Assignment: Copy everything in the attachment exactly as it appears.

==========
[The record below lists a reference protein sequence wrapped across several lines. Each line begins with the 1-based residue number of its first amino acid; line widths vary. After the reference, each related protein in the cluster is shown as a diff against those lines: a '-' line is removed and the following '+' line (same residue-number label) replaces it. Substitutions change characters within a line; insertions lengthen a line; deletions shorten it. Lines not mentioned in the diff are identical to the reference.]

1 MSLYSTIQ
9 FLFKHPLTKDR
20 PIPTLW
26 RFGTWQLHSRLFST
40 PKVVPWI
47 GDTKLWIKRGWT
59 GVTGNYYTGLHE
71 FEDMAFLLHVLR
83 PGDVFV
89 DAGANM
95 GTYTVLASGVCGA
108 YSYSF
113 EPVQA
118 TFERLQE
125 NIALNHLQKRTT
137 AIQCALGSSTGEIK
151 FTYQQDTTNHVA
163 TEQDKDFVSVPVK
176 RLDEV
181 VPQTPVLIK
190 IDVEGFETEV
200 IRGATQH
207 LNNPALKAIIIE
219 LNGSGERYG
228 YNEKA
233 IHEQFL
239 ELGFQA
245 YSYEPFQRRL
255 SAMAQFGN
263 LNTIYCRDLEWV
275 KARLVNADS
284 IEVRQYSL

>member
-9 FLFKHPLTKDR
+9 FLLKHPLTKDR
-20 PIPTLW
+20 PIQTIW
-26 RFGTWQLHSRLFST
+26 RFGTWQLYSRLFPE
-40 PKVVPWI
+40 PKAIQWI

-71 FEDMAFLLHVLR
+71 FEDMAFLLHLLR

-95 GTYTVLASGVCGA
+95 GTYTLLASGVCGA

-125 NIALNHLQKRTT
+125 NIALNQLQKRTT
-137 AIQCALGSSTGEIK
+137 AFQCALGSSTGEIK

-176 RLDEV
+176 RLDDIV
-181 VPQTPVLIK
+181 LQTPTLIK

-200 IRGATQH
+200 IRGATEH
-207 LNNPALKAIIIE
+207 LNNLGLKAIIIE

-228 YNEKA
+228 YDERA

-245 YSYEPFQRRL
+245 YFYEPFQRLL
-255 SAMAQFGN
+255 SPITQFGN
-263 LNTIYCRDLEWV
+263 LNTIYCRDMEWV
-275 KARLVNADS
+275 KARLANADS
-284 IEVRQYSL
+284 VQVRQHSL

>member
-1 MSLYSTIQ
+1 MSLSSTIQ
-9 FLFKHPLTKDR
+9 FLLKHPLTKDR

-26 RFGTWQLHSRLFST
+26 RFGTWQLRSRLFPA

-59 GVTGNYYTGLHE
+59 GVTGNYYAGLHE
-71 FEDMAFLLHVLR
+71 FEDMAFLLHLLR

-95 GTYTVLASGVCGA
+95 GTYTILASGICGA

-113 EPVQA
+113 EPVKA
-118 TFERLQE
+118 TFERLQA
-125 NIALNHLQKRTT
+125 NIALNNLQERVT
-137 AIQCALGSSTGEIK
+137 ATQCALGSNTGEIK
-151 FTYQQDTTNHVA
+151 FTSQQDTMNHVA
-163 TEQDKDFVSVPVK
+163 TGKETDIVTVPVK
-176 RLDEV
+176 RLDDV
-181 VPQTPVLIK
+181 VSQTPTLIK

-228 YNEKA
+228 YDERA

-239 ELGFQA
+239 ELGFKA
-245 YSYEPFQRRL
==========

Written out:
[The record below lists a reference protein sequence wrapped across several lines. Each line begins with the 1-based residue number of its first amino acid; line widths vary. After the reference, each related protein in the cluster is shown as a diff against those lines: a '-' line is removed and the following '+' line (same residue-number label) replaces it. Substitutions change characters within a line; insertions lengthen a line; deletions shorten it. Lines not mentioned in the diff are identical to the reference.]

1 MSLYSTIQ
9 FLFKHPLTKDR
20 PIPTLW
26 RFGTWQLHSRLFST
40 PKVVPWI
47 GDTKLWIKRGWT
59 GVTGNYYTGLHE
71 FEDMAFLLHVLR
83 PGDVFV
89 DAGANM
95 GTYTVLASGVCGA
108 YSYSF
113 EPVQA
118 TFERLQE
125 NIALNHLQKRTT
137 AIQCALGSSTGEIK
151 FTYQQDTTNHVA
163 TEQDKDFVSVPVK
176 RLDEV
181 VPQTPVLIK
190 IDVEGFETEV
200 IRGATQH
207 LNNPALKAIIIE
219 LNGSGERYG
228 YNEKA
233 IHEQFL
239 ELGFQA
245 YSYEPFQRRL
255 SAMAQFGN
263 LNTIYCRDLEWV
275 KARLVNADS
284 IEVRQYSL

>member
-9 FLFKHPLTKDR
+9 FLLKHPLTKDR
-20 PIPTLW
+20 PIQTIW
-26 RFGTWQLHSRLFST
+26 RFGTWQLYSRLFPE
-40 PKVVPWI
+40 PKAIQWI

-71 FEDMAFLLHVLR
+71 FEDMAFLLHLLR

-95 GTYTVLASGVCGA
+95 GTYTLLASGVCGA

-125 NIALNHLQKRTT
+125 NIALNQLQKRTT
-137 AIQCALGSSTGEIK
+137 AFQCALGSSTGEIK

-176 RLDEV
+176 RLDDIV
-181 VPQTPVLIK
+181 LQTPTLIK

-200 IRGATQH
+200 IRGATEH
-207 LNNPALKAIIIE
+207 LNNLGLKAIIIE

-228 YNEKA
+228 YDERA

-245 YSYEPFQRRL
+245 YFYEPFQRLL
-255 SAMAQFGN
+255 SPITQFGN
-263 LNTIYCRDLEWV
+263 LNTIYCRDMEWV
-275 KARLVNADS
+275 KARLANADS
-284 IEVRQYSL
+284 VQVRQHSL

>member
-1 MSLYSTIQ
+1 MSLSSTIQ
-9 FLFKHPLTKDR
+9 FLLKHPLTKDR

-26 RFGTWQLHSRLFST
+26 RFGTWQLRSRLFPA

-59 GVTGNYYTGLHE
+59 GVTGNYYAGLHE
-71 FEDMAFLLHVLR
+71 FEDMAFLLHLLR

-95 GTYTVLASGVCGA
+95 GTYTILASGICGA

-113 EPVQA
+113 EPVKA
-118 TFERLQE
+118 TFERLQA
-125 NIALNHLQKRTT
+125 NIALNNLQERVT
-137 AIQCALGSSTGEIK
+137 ATQCALGSNTGEIK
-151 FTYQQDTTNHVA
+151 FTSQQDTMNHVA
-163 TEQDKDFVSVPVK
+163 TGKETDIVTVPVK
-176 RLDEV
+176 RLDDV
-181 VPQTPVLIK
+181 VSQTPTLIK

-228 YNEKA
+228 YDERA

-239 ELGFQA
+239 ELGFKA
-245 YSYEPFQRRL